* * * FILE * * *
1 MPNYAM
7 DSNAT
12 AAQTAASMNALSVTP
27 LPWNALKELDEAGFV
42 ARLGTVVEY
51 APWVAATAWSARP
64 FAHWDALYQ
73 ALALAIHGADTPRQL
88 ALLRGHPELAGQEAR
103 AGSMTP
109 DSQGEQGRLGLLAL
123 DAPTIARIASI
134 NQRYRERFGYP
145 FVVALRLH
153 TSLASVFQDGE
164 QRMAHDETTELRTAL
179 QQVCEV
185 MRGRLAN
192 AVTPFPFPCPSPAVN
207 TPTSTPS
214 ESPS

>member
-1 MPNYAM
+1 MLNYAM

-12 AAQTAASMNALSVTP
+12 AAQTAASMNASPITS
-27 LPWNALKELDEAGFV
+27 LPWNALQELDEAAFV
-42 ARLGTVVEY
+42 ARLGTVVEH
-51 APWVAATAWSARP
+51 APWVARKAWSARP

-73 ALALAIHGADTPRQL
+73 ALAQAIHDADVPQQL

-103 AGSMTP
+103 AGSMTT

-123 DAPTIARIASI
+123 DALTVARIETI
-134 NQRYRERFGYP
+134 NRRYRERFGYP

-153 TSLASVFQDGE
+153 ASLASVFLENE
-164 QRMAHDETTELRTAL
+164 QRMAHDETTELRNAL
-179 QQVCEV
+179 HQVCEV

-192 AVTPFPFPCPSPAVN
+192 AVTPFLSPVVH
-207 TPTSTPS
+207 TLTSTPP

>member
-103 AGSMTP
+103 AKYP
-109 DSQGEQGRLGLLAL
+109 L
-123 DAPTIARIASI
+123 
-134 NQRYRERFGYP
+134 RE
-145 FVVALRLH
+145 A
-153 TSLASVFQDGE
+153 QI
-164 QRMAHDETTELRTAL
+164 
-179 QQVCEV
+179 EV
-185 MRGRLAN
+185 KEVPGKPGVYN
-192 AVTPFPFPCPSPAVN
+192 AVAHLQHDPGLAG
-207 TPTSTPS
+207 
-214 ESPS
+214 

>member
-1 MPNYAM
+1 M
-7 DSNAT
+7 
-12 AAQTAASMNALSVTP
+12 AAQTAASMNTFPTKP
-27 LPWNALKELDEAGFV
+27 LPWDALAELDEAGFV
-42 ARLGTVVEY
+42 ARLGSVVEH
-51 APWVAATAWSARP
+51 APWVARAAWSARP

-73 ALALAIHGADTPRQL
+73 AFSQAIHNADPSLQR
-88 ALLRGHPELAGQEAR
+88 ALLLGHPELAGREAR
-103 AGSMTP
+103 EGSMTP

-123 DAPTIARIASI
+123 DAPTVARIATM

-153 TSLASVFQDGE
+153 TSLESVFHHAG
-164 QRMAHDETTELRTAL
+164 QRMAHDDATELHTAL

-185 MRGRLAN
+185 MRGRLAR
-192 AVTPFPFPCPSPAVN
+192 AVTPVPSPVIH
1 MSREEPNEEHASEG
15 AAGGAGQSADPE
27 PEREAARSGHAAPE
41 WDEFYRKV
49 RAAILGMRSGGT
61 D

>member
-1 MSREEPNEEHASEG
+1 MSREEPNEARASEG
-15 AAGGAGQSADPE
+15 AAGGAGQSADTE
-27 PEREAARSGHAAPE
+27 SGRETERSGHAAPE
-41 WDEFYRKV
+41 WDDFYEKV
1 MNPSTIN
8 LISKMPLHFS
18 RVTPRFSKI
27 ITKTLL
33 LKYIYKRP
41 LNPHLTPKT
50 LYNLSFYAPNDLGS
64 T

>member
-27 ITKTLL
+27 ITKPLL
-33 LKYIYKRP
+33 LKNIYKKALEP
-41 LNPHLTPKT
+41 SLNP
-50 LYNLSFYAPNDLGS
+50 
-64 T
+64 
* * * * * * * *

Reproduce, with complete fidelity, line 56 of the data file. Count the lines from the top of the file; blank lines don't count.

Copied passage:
-123 DAPTIARIASI